L/Sgt Worden’s bitter-sweet victory in Europe: A story in pictures

Lance Sergeant Edwin Worden survived D-Day and the Battle for Normandy. But the war would not be over for another year: This seasoned D-Day soldier continued to fight in Europe for the liberation of France, Belgium and the Netherlands, and the final Allied victory in Germany.

Tragically, L/Sgt Worden did not live to see Victory in Europe on May 8, 1945.

He died in action in the liberation of Netherlands on April 8, 1945.

The last month of the war saw many Canadian casualties. The Canadian Battlefields Foundation aptly describes these deaths at the end of the war as “a potent mixture of triumph and tragedy”:

“In April 1945 more than 50 soldiers were killed on each of seven days; 114 more were killed between May 1 and the surrender on May 5, including 12 on the last day of fighting in Europe.”

A bitter-sweet victory?

Crowd of Dutch civilians celebrating the liberation of Utrecht by the Canadian Army, May 7, 1945 (Library and Archives Canada)

These amazing photographs from Library and Archives Canada take us on a journey through the last year of the war–and LSgt Worden’s final days:

June 10, 1944

  • Unidentified infantryman of “D” Company, Regina Rifles, on guard duty in forward post, Normandy, France  (Donald I. Grant, Photographer)

July 10, 1944

  • Regina Rifles holding a position in a damaged storefront in Caen, France (H. Gordon, Photographer):

July 16, 1944

  • Canadian chaplain H/Captain Callum Thompson conducts a funeral service in the Normandy bridgehead, France:

July 23, 1944

  • Regina Rifles manning a Bren gun position, Vaucelles, France inside a capture German barracks:

July 23, 1944

  • Regina Rifles having a shave in Vaucelles, France (Ken Bell, Photographer):

August 25, 1945

  • Liberation of Paris, Germany surrenders France

September-November 1944

  • First Canadian Army fight on into Belgium

October 13, 1944

  • Buffalo amphibious vehicles carrying troops across the Scheldt River to Hooftplaat:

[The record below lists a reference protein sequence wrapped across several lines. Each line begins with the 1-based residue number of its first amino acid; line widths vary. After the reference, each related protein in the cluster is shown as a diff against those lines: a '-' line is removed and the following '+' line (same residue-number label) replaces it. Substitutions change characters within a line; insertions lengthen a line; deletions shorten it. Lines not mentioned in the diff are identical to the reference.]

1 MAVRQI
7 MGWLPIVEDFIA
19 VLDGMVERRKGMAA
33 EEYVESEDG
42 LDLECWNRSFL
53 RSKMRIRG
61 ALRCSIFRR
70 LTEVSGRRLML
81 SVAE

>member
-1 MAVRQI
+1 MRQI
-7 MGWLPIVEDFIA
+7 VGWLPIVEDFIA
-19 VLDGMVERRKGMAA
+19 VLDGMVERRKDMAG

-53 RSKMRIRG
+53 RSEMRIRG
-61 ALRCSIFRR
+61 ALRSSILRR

October – November 1944

  • The Regina Rifles fight in the Battle of Scheldt.
  • Allied victory in Scheldt has a high cost: Some 12,873 Allied soldiers were killed, wounded, or missing–and half of them Canadians.

November to February 1945

  • Canadians were not involved in any large-scale operations.
  • In February, the Regina Rifles pushed on into the Netherlands and Germany. (source)

February 9, 1945

Regina Rifles in Zyfflich, Germany (Capt. Colin McDougall, Photographer):

February 9, 1945

  • Regina Rifles keep warm in the smoldering ruins of a house, Zyfflich, Germany (Capt. Colin McDougall, Photographer):

February 9, 1945

  • Regina Rifles J. Boehm in position among the ruins of Zyfflich, Germany. (Capt. Colin McDougall, Photographer):

February 16, 1945

  • Regina Rifles preparing to attack Moyland Wood near Calcar, Germany (Colin Campbell McDougall, Photographer):

April 8th, 1945

  • L/Sgt Worden is killed in action in the Netherlands.
  • His family would have received a telegram like this:
Source: The Canadian War Museum
  • Although I have found no official record of how L/Sgt Worden died, it is likely that he spent his last day fighting a strategically important battle in Deventer, Netherlands.
  • On April 8th, the Regina Rifles suffered several casualties from enemy fire, but ultimately went on to achieve their objective of establishing a bridgehead over the Schipbeek Canal.

April 9, 1945

  • Royal Canadian Engineers construct a Bailey bridge to enable soldiers to cross the Schipbeek Canal, Netherlands:

April 10, 1945

  • Rifleman R.M. Douglas, The Royal Winnipeg Rifles, with a group of Dutch women celebrating the liberation of Deventer, Netherlands (Donald I. Grant photographer):

April 11, 1945

  • The Germans fiercely defended their stronghold in the Deventer area, but by April 11 Canadian soldiers had driven out enemy forces, and liberated Deventer. For this, they received military honours.
  • Canadian soldiers search Deventer for enemy soldiers:
Source: National Archives of the Netherlands

May 8th, 1945: Victory in Europe Day

  • Canadian soldiers celebrate in London:

By the end of the war, the Regina Rifles lost 356 men, and earned twenty battle honours:

  • Bretteville-l’Orgeuilleuse
  • CAEN
  • The Oren
  • Faubourg de Vaucelles
  • The Laison
  • The Seine, 1944
  • Calais, 1944
  • Leopold Canal
  • Breskens Pocket
  • Waal Flats
  • Moyland Wood
  • Emmerich-Hoch Elten
  • Deventer
  • NORTH-WEST EUROPE (1944-45)

Final post in the series: Finding L/Sgt Edwin Worden

For more reading:

On to Victory: The Canadian Liberation of the Netherlands, March 23-May 5, 1945, by Mark Zuehlk

Juno Beach Website

Royal Regina Rifles Regimental Website

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